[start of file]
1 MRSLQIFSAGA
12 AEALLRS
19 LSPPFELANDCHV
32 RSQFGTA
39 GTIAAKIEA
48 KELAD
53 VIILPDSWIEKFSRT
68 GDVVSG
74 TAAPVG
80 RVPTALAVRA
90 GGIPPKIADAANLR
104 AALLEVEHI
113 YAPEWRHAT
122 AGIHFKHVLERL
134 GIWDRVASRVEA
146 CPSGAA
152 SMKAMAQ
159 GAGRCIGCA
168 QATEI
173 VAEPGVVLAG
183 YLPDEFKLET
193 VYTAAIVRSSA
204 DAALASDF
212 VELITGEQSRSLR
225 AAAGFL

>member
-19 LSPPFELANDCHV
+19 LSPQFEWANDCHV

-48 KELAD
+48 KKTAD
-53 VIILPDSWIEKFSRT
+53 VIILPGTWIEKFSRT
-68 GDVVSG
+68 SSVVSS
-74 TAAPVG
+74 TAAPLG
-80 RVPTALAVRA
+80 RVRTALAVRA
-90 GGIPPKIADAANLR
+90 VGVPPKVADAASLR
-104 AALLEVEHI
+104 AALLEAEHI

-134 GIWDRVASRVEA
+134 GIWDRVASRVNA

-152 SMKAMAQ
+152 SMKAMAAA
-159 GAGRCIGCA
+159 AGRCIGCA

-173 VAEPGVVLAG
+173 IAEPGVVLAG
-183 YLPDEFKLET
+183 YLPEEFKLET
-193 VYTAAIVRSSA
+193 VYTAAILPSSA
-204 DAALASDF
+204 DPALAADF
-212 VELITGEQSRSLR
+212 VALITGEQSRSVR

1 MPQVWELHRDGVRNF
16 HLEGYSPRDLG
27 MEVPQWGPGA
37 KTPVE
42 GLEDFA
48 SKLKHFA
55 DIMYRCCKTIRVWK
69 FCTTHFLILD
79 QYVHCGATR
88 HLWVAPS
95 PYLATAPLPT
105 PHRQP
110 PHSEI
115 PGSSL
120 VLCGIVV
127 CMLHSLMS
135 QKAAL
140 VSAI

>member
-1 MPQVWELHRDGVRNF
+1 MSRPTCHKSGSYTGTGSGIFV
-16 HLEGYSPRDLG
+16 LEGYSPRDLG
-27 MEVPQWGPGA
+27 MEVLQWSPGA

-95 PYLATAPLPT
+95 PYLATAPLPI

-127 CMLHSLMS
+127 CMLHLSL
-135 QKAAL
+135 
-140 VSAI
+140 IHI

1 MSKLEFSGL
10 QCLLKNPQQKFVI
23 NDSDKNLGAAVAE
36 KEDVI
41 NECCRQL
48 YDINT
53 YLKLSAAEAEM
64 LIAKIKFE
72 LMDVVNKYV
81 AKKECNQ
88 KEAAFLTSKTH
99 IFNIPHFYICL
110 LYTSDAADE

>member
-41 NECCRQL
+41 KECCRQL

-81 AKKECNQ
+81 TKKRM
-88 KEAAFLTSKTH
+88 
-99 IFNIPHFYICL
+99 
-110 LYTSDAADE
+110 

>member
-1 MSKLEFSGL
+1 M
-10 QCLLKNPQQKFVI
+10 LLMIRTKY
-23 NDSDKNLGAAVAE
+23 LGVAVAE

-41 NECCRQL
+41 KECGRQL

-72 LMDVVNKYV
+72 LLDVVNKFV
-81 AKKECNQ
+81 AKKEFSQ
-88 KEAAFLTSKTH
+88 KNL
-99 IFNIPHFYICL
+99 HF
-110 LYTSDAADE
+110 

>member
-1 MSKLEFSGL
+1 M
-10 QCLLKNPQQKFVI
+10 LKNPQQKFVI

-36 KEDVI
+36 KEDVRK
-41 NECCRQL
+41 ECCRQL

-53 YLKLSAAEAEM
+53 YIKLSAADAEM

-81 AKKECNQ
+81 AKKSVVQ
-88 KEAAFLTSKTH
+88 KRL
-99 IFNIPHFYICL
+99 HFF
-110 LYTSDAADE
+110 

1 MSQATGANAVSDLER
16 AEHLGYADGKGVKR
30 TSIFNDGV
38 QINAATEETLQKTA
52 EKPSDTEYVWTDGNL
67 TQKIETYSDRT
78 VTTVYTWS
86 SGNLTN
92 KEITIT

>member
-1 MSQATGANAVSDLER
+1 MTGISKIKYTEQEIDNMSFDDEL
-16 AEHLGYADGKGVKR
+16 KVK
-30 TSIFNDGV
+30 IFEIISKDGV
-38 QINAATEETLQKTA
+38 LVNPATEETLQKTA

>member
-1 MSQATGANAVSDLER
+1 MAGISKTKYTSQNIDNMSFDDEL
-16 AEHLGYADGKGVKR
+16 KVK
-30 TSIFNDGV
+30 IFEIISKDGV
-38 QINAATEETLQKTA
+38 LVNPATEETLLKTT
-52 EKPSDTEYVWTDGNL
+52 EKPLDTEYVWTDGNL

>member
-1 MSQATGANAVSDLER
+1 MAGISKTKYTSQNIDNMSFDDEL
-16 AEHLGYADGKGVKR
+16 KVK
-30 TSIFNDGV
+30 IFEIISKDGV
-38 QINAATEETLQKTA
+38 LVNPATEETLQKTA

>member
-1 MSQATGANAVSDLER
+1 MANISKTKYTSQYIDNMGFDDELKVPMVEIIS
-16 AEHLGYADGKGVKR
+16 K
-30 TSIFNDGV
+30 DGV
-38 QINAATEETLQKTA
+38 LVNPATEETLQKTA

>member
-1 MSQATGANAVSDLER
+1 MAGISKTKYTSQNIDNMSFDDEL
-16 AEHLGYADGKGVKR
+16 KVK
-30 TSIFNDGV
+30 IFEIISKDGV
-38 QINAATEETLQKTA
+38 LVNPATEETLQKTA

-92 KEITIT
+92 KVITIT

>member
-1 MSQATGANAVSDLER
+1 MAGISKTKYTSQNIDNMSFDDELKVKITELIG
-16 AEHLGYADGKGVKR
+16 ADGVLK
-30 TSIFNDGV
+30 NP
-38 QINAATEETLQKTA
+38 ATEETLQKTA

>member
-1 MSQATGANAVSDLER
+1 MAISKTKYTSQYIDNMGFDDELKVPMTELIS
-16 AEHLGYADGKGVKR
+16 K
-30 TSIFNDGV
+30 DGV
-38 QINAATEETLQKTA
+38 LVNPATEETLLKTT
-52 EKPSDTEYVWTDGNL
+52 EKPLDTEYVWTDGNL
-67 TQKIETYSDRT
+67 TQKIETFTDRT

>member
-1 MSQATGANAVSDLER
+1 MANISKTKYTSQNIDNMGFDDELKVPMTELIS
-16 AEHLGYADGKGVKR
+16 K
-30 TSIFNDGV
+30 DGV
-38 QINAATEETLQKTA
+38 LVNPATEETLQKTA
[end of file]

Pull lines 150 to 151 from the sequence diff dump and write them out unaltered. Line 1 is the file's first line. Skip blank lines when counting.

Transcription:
-99 IFNIPHFYICL
+99 HFF